The student news site of Carlmont High School in Belmont, California.

Daniela Torrey

Keegan Dyer finds that playing and listening to music provides him with stability that life sometimes lacks.

Keegan’s Story

Music provides young musician with solidarity amidst uncertainty

“I don’t remember a time in my life when I wasn’t playing music.”

Keegan Dyer is 16 years old.

He’s a junior at Carlmont High School, and despite his young age, he already has a goal in mind for his future.

For as long as he can remember, he’s had guitar chords and music lyrics running through his mind.

“I started playing music when I was very little, and it has always been the only constant in my life,” Dyer said.

Like everyone, Keegan has a story, a unique life filled with both struggle and success. What makes him different is that which picks him up and encourages him to keep going. While many people turn to those they love and trust to help them rebuild, Dyer turns to music.

This feeling of support is what motivates him to pursue a career in the music industry. Comfort and stability, something only music has been able to provide for Keegan, are emotions he wishes to spread to others who listen to his music. As a musician, he longs to be a source of happiness to his audience, hoping people can listen to his music to ease their minds in the same way his favorite artists can ease his.

While many of the artists Dyer loves create rhythms and tunes that soothe people’s pain, they also experience many of the struggles they’re trying to help their listeners fix themselves. This includes mental illnesses.

Numerous artists in the music industry have opened up about the different ways they use music to express the trials they face living with mental illnesses. Mainstream artists such as Billie Eilish, Lady Gaga, Demi Lovato, Selena Gomez, and Zayn Malik have publicly opened up about their conditions, including living with depression, PTSD, anxiety, and bipolar disorder.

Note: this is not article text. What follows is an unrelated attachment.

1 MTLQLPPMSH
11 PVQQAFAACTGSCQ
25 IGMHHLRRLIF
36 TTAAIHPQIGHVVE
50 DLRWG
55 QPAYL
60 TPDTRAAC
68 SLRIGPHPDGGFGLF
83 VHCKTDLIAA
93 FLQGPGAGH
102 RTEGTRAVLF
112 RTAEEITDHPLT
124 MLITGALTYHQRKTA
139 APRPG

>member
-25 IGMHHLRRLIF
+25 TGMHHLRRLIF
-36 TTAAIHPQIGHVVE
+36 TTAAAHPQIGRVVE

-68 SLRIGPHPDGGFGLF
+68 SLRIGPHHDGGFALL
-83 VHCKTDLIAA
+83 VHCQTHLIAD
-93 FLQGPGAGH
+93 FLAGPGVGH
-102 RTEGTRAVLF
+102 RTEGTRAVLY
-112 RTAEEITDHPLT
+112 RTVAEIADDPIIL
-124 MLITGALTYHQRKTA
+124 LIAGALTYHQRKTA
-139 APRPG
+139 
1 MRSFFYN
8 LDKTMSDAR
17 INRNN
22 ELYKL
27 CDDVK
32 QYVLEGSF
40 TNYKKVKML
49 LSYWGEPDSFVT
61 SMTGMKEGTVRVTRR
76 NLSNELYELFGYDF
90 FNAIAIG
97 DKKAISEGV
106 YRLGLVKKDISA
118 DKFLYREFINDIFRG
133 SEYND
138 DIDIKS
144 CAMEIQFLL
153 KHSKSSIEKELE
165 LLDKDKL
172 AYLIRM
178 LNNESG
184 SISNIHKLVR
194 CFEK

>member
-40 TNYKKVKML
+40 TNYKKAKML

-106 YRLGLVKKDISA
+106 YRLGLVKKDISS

Musicians like these create a music industry where all types of people can find someone who relates to and understands their internal struggles. This is an industry many aspiring artists like Dyer dream of joining.

These musicians also provide music that the general public can listen to purely for their enjoyment. Though they create an environment where people with mental illnesses feel comfortable, those without mental illnesses can also enjoy and connect to their music.

Also, others can gain consolation from artists’ positive energy. The upbeat songs they produce end up changing their moods, allowing temporary relief from the daily struggles they experience.

“Music helps me forget about pressing issues, relieve my stress, or even just give me the motivation to get through the day,” said Vanessa Marquez, a sophomore living in Indiana.

Diversity in who listens to their music is a focal point many musicians strive to achieve. Having only one group of people listening to their work only sets limits on what they can accomplish as artists, and Dyer is aware of this.

“I hope I can eventually make music that everyone can listen to,” Dyer said.

From a young age Dyer’s been able to appreciate the true power of music because of the artists he’s listened to throughout his life.

Many people, including Megan Hughes and Dyer value not only listening to music, but the emotional response it triggers, which is why music is such a huge part of their lives.

“If something happens in my life, there’s always gonna be music, no matter what,” Dyer said.

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